Analysis of Pittsburgh MSA Labor Force Growth

Member Group : Allegheny Institute

(September 19, 2012)–When the Bureau of Labor Statistics (BLS) released the July household data many were happy to learn that the labor force for the seven-county Pittsburgh Metropolitan Statistical Area (MSA) had reached a high-water mark of more than 1.281 million. The previous high was recorded just one month earlier in June 2012. How "bullish" a signal is it for the region’s economy? To answer the question, we’ll need to take a closer look at the data.

The labor force is defined by the BLS as the number of people in the civilian, non-institutionalized working-age population who are employed those unemployed who are looking for work. The BLS surveys a sample of households each month to obtain the data necessary to calculate the labor force and related statistics.

Comparing data for July 1992 to July 2012 shows the Pittsburgh MSA labor force grew by 5.6 percent over the twenty years. However, most of that growth has come in the last seven years. From July 2006 to July 2012 the area’s labor force increased by 4.7 percent. Indeed, just in the last twelve months, the labor force increased by 2.5 percent. The July 2011 to July 2012 growth in the Pittsburgh MSA was better than the national rise (1.1 percent) and the state increase (2.24 percent). In fact, the growth in Pittsburgh’s labor force has been so robust recently that every month but one since August 2011 has posted a new record high for that month, with the lone exception being January 2012.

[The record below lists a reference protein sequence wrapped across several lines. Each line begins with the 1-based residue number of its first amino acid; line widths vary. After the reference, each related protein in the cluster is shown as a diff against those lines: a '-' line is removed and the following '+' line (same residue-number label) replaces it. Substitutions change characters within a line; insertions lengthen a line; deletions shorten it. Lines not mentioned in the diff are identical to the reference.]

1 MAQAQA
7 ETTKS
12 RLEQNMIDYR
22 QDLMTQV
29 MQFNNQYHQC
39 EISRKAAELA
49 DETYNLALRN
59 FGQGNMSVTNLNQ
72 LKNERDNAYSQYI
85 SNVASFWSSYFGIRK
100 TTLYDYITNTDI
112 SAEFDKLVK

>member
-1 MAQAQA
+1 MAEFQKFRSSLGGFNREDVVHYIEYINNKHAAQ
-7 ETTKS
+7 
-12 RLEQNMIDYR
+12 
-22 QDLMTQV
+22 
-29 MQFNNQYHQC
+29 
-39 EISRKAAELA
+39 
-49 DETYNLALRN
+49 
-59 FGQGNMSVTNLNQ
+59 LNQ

When compared to other similar MSAs, the Pittsburgh region’s labor force year-over-year growth of 2.5 percent in July 2012 was better than Philadelphia (1.26 percent), Cincinnati (0.83 percent), Denver (0.76 percent), Minneapolis (0.70 percent), Baltimore (0.56 percent), Richmond (0.43 percent) and Charlotte (-0.06 percent).

Given the labor force definition as those who are working and those who are not working but looking we can examine the factors that could be driving the growth in the Pittsburgh MSA. A helpful way of gauging labor force changes is through a statistic called the labor force participation rate (LFP). This statistic is simply the ratio of the number in the labor force to the civilian, non-institutional population of working age (CP). Thus, it is simply a matter of arithmetic to capture the causes of labor force changes. If the civilian population (CP) rises while the labor force participation rate remains constant, labor force will rise concomitantly with the population. If the CP is constant and the LFP increases, labor force can grow even if the working age civilian population has not increased. Obviously, if CP and LFP both rise, labor force will rise faster than the CP.

There are other combinations of movement in the CP and the LFP. One might rise while the other falls or both could fall at the same time. In the first case, whether labor force falls, stays the same or rises will depend on the magnitude of the two opposite direction changes in CP and LFP. Clearly, in the case where both fall, labor force will decline.